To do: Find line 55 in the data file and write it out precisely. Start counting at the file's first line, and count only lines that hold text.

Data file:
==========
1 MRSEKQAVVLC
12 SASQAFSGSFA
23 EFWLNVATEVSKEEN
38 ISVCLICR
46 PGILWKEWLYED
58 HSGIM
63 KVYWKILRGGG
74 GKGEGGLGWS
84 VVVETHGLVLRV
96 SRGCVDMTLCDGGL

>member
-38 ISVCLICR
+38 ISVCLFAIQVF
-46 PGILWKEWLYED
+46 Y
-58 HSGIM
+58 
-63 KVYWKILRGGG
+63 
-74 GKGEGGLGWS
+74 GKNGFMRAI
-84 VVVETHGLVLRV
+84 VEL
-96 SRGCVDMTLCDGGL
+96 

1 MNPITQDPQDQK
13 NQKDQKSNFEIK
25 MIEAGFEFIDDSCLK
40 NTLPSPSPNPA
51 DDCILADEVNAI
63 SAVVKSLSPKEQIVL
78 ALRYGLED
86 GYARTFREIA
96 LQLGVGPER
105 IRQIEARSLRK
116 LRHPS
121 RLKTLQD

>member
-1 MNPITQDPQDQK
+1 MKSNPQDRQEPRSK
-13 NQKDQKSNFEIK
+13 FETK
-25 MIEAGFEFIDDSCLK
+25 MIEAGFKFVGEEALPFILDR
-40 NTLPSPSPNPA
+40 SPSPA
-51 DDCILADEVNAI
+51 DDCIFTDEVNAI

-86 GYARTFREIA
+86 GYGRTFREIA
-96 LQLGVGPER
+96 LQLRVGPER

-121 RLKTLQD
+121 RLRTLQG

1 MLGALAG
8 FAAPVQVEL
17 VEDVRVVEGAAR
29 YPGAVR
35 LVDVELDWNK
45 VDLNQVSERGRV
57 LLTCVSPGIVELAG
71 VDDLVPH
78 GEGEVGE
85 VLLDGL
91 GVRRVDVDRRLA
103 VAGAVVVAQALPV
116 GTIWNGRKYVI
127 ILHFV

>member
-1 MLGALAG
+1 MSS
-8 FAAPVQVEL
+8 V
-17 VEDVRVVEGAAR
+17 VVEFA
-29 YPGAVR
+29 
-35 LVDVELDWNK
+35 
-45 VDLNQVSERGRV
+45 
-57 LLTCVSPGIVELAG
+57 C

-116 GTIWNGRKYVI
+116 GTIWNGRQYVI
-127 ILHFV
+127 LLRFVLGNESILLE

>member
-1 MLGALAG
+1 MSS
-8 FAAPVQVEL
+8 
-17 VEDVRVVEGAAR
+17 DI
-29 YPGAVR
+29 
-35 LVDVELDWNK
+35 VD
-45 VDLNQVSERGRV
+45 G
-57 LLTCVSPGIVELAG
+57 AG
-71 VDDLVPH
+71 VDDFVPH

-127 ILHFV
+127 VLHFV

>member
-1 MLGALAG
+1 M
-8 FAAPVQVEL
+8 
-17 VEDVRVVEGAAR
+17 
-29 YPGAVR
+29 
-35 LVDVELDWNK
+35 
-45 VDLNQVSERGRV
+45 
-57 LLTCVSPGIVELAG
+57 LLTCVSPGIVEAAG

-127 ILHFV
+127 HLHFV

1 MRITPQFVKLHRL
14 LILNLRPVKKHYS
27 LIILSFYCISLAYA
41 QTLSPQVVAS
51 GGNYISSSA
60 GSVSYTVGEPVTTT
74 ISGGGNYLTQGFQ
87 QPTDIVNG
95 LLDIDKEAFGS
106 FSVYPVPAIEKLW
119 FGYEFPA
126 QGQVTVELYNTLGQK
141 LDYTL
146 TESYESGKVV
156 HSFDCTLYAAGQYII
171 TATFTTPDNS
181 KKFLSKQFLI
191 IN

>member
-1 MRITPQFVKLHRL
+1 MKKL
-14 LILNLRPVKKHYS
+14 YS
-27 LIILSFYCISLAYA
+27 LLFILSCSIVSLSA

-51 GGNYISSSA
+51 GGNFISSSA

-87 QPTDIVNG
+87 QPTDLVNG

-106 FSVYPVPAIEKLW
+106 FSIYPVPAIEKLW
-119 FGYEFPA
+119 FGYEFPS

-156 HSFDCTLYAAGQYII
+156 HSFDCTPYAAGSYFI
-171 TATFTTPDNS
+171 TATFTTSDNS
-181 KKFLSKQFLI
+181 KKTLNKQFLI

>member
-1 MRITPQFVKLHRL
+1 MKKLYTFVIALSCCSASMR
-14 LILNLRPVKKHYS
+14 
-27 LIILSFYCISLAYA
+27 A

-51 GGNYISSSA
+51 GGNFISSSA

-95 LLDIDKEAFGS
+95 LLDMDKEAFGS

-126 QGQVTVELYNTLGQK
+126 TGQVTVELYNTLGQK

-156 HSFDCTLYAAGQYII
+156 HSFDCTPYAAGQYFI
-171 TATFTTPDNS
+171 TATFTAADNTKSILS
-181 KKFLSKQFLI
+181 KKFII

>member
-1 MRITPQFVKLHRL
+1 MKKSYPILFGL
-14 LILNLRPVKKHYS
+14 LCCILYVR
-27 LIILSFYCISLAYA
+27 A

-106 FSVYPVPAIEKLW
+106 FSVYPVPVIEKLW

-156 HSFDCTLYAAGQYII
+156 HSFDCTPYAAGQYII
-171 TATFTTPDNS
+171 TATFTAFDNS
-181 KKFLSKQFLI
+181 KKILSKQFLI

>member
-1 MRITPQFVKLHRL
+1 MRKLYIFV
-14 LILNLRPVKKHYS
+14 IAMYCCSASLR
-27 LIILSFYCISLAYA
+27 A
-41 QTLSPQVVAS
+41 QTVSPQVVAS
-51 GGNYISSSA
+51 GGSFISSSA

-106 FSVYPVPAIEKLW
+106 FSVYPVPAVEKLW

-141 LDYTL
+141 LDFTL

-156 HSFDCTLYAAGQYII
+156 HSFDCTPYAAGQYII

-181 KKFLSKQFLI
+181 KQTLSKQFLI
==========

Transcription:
1 MLGALAG